The Bandai-Azuma and Inawashiro areas in Bandai-Asahi National Park receive plenty of powder snow. The region has wide variety of ski resorts that take advantage of Mount Bandai’s terrain.

The resorts on the southern slopes of Mount Bandai offer you chance to try snow sports with stunning views of Lake Inawashiro and the mountain itself. Hoshino Resort Alts Bandai Snow Park & Resort, the largest ski resort on Mount Bandai, offers a wide variety of courses. With gentle beginner-friendly courses to a 2-km main course with dynamic changes, steep slopes, and great powder, it’s a great place for both new and advanced skiers. The central area of the Inawashiro Ski Resort has an array of slopes that beginners and families can safely enjoy.

At the northern slopes where Lake Hinohara and Goshikinuma Marsh are located, you’ll find the Hoshino Resort Nekoma Snow Park & Resort. It has a number of courses for intermediate and advanced skiers—you can wind through a beech forest or try a slalom trail for alpine practice. In addition to skiing and snowboarding, the family-friendly Urabandai Ski Resort offers guided snowshoe treks so you can enjoy the beautiful, nature-packed snowscapes around Mount Bandai.

Take the Shinkansen from Tokyo to Koriyama Station (about 80 min). From Koriyama Station, some ski resorts operate shuttle buses throughout the season, so be sure to check in advance.

Tips for Snow sports in Japan

Snow for non-skiers

Even if you’re not a skier or snowboarder, there are still plenty of spots around Japan where you can enjoy the snow. IWATAKE WHITE PARK* in Hakuba, Nagano sits at an elevation of 1,289 m. This outdoor facility lets you dive right into fluffy snow, play on a giant swing, and relax inside an igloo. There’s also a play zone where you can enjoy snowshoe tours, tubing and sledding without worrying about getting in the way of skiers. At the terrace, you can kick back with a cup of hot chocolate with views of the snow-capped Northern Alps.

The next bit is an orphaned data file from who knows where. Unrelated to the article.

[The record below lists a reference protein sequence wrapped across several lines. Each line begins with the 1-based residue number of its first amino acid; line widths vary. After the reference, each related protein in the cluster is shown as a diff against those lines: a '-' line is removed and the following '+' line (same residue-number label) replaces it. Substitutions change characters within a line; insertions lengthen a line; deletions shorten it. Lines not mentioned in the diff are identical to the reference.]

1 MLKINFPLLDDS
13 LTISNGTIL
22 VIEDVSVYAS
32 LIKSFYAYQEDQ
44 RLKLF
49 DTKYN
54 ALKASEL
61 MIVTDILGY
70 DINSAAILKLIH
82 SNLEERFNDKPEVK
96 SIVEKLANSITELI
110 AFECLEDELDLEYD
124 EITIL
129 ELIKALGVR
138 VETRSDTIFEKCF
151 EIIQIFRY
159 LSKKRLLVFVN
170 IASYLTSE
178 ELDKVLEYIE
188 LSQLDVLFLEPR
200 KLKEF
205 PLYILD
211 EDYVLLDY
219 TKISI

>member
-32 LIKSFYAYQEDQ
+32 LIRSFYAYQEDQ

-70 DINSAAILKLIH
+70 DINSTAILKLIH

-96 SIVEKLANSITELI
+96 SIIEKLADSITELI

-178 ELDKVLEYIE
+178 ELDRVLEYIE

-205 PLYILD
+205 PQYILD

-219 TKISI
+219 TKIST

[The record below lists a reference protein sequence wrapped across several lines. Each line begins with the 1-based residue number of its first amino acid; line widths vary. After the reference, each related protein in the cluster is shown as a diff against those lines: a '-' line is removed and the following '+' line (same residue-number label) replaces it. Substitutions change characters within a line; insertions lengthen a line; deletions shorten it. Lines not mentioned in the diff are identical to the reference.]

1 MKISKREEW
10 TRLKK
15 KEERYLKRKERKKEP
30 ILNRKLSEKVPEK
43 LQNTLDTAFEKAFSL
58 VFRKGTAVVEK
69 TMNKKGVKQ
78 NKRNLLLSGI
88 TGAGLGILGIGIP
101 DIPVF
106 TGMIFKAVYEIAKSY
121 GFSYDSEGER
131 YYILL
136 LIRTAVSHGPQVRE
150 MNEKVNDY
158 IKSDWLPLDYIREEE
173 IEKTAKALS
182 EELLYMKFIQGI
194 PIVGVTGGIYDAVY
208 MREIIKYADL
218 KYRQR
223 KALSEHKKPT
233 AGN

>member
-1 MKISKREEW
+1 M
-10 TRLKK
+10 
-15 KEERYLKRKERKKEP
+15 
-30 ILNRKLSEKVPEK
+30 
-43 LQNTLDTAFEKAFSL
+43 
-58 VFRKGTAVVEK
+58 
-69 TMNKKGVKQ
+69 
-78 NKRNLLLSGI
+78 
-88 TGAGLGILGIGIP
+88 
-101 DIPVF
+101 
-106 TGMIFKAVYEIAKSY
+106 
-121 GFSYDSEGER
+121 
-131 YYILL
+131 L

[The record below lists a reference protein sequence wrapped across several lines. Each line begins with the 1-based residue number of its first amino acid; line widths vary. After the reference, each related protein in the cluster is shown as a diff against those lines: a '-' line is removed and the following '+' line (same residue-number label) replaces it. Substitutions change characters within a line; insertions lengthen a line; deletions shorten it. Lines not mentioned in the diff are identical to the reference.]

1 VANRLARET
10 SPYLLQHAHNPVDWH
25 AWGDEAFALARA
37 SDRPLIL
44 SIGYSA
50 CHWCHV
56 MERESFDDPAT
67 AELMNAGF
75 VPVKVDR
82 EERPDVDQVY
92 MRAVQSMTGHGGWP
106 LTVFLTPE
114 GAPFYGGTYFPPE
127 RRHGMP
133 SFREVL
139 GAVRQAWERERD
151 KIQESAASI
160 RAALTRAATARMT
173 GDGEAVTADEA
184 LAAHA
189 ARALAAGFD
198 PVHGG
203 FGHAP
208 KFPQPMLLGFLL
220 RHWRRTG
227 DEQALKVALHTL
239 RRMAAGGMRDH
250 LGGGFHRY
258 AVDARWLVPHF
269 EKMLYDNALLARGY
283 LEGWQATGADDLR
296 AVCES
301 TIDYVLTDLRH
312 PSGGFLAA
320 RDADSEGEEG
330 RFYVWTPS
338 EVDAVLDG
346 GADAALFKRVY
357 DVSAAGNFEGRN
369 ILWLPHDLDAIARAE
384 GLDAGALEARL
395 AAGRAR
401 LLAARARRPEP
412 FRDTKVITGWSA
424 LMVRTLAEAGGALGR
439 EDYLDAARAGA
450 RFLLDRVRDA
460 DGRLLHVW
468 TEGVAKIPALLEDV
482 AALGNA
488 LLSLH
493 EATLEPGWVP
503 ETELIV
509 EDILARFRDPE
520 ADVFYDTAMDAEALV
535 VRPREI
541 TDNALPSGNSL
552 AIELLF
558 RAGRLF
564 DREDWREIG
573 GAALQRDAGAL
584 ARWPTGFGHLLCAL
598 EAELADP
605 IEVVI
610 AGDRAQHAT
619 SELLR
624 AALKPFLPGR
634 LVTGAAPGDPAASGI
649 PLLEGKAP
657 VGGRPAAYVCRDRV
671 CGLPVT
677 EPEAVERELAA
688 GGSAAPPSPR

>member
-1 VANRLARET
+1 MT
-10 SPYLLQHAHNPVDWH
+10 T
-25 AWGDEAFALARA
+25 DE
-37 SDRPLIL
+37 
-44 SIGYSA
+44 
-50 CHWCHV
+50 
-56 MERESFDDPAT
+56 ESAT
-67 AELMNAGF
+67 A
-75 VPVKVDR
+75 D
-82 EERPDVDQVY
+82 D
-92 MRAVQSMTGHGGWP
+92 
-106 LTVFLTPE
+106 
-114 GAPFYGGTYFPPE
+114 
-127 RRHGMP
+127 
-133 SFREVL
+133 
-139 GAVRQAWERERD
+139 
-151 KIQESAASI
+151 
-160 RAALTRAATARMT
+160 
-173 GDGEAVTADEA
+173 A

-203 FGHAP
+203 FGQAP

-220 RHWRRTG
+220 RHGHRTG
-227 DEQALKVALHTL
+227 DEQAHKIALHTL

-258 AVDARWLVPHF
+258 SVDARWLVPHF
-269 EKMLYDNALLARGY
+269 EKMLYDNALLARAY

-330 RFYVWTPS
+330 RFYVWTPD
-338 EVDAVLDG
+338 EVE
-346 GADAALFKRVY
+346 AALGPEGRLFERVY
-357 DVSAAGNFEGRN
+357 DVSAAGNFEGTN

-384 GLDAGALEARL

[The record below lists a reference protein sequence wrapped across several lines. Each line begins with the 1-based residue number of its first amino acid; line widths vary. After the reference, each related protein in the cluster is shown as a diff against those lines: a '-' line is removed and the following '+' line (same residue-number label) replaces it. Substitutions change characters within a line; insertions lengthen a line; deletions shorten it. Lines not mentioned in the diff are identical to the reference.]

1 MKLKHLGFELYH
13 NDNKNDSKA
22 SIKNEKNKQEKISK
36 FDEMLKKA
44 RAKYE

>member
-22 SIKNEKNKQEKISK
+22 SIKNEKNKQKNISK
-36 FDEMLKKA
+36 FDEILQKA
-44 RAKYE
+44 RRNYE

For more winter fun, head to Hoshino Resorts TOMAMU in Hokkaido. The uniquely-shaped “Terrace of Frost Tree” is located on a mountain summit and offers excellent views of the snowy surroundings and frost-covered trees. The facility’s cafe offers hoarfrost-inspired cocktails and sweets. Head down to the Ice Village at the foot of the mountain where you’ll find an ice rink, ice slide, ice-themed atelier, general store, church, hotel, and ice bar.

* Japanese

Snow sports × Japanese culture

Japanese igloos

Kamakura—igloo-like snow huts—are a deep-rooted tradition of snowy regions in Japan like Akita and were usually built around January 15th.
The Kamakura culture in Yokote City stretches back about 450 years. In the Edo period (1603-1867), square snow walls were built in inner samurai towns. They were dedicated to deities to ward off disasters and pray for the prosperity of their children. In the outer towns where merchants lived, snow pits were dug near wells. They were dedicated to water gods in hopes of receiving good water supplies. Children also used to make holes in the snow and play in them. It’s believed that over time, these customs became the kamakura we see today. In Yokote City, the Yokote Kamakura Festival is held every year in mid-February. Children serve amazake (fermented rice beverage) and mochi (rice cakes) in about 100 kamakura huts.

Iiyama Restaurant Kamakura Village in Iiyama City, Nagano sets up kamakura restaurants for about a month starting late January. There are about 20 of them where you can enjoy hot pots made with local ingredients.

Kamakura culture